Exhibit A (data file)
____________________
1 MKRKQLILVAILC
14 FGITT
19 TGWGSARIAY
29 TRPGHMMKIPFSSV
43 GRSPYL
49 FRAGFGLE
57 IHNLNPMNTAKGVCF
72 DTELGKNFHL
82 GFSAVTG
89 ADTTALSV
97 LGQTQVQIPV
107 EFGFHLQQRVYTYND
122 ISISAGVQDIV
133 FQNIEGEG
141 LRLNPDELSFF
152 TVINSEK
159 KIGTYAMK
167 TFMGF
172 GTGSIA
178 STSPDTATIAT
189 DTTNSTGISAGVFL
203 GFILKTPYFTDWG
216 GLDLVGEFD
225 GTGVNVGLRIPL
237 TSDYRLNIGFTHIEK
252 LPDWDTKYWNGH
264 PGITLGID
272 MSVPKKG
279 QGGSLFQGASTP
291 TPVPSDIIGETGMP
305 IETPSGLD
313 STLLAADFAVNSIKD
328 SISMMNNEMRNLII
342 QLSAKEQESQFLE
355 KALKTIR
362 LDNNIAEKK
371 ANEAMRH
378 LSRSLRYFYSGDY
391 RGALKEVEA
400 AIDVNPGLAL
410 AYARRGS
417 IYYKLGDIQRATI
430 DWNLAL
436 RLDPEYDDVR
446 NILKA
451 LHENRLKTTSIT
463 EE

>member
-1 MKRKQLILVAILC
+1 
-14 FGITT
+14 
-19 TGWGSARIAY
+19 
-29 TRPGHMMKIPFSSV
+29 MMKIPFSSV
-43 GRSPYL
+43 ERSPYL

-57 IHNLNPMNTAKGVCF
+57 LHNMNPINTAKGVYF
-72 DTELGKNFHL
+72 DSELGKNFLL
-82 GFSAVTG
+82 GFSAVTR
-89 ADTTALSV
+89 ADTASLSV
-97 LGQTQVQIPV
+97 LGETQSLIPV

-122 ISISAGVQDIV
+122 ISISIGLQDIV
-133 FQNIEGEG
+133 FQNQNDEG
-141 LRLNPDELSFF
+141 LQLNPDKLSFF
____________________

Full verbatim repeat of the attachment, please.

1 MKRKQLILVAILC
14 FGITT
19 TGWGSARIAY
29 TRPGHMMKIPFSSV
43 GRSPYL
49 FRAGFGLE
57 IHNLNPMNTAKGVCF
72 DTELGKNFHL
82 GFSAVTG
89 ADTTALSV
97 LGQTQVQIPV
107 EFGFHLQQRVYTYND
122 ISISAGVQDIV
133 FQNIEGEG
141 LRLNPDELSFF
152 TVINSEK
159 KIGTYAMK
167 TFMGF
172 GTGSIA
178 STSPDTATIAT
189 DTTNSTGISAGVFL
203 GFILKTPYFTDWG
216 GLDLVGEFD
225 GTGVNVGLRIPL
237 TSDYRLNIGFTHIEK
252 LPDWDTKYWNGH
264 PGITLGID
272 MSVPKKG
279 QGGSLFQGASTP
291 TPVPSDIIGETGMP
305 IETPSGLD
313 STLLAADFAVNSIKD
328 SISMMNNEMRNLII
342 QLSAKEQESQFLE
355 KALKTIR
362 LDNNIAEKK
371 ANEAMRH
378 LSRSLRYFYSGDY
391 RGALKEVEA
400 AIDVNPGLAL
410 AYARRGS
417 IYYKLGDIQRATI
430 DWNLAL
436 RLDPEYDDVR
446 NILKA
451 LHENRLKTTSIT
463 EE

>member
-1 MKRKQLILVAILC
+1 
-14 FGITT
+14 
-19 TGWGSARIAY
+19 
-29 TRPGHMMKIPFSSV
+29 MMKIPFSSV
-43 GRSPYL
+43 ERSPYL

-57 IHNLNPMNTAKGVCF
+57 LHNMNPINTAKGVYF
-72 DTELGKNFHL
+72 DSELGKNFLL
-82 GFSAVTG
+82 GFSAVTR
-89 ADTTALSV
+89 ADTASLSV
-97 LGQTQVQIPV
+97 LGETQSLIPV

-122 ISISAGVQDIV
+122 ISISIGLQDIV
-133 FQNIEGEG
+133 FQNQNDEG
-141 LRLNPDELSFF
+141 LQLNPDKLSFF